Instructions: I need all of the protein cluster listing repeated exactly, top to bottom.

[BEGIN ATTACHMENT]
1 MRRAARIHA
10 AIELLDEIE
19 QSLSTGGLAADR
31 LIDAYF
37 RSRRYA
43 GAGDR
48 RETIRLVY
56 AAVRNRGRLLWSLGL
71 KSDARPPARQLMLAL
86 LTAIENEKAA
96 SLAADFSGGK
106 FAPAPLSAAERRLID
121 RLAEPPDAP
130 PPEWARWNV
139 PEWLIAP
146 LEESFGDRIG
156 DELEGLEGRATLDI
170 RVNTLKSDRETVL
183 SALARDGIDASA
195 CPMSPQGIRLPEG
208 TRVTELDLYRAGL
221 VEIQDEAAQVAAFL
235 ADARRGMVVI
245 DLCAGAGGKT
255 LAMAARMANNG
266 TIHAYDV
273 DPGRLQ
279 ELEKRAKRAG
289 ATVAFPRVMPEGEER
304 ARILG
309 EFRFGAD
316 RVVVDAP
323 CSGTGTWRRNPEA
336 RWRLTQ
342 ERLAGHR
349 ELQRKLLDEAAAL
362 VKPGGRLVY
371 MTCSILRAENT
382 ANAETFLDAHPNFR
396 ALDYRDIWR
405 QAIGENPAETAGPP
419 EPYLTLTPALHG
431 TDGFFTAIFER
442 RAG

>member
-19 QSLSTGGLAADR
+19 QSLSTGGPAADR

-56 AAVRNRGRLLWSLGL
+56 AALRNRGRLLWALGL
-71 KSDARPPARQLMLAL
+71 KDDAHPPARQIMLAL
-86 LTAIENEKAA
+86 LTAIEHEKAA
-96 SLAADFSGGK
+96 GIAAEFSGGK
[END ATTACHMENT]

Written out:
1 MRRAARIHA
10 AIELLDEIE
19 QSLSTGGLAADR
31 LIDAYF
37 RSRRYA
43 GAGDR
48 RETIRLVY
56 AAVRNRGRLLWSLGL
71 KSDARPPARQLMLAL
86 LTAIENEKAA
96 SLAADFSGGK
106 FAPAPLSAAERRLID
121 RLAEPPDAP
130 PPEWARWNV
139 PEWLIAP
146 LEESFGDRIG
156 DELEGLEGRATLDI
170 RVNTLKSDRETVL
183 SALARDGIDASA
195 CPMSPQGIRLPEG
208 TRVTELDLYRAGL
221 VEIQDEAAQVAAFL
235 ADARRGMVVI
245 DLCAGAGGKT
255 LAMAARMANNG
266 TIHAYDV
273 DPGRLQ
279 ELEKRAKRAG
289 ATVAFPRVMPEGEER
304 ARILG
309 EFRFGAD
316 RVVVDAP
323 CSGTGTWRRNPEA
336 RWRLTQ
342 ERLAGHR
349 ELQRKLLDEAAAL
362 VKPGGRLVY
371 MTCSILRAENT
382 ANAETFLDAHPNFR
396 ALDYRDIWR
405 QAIGENPAETAGPP
419 EPYLTLTPALHG
431 TDGFFTAIFER
442 RAG

>member
-19 QSLSTGGLAADR
+19 QSLSTGGPAADR

-56 AAVRNRGRLLWSLGL
+56 AALRNRGRLLWALGL
-71 KSDARPPARQLMLAL
+71 KDDAHPPARQIMLAL
-86 LTAIENEKAA
+86 LTAIEHEKAA
-96 SLAADFSGGK
+96 GIAAEFSGGK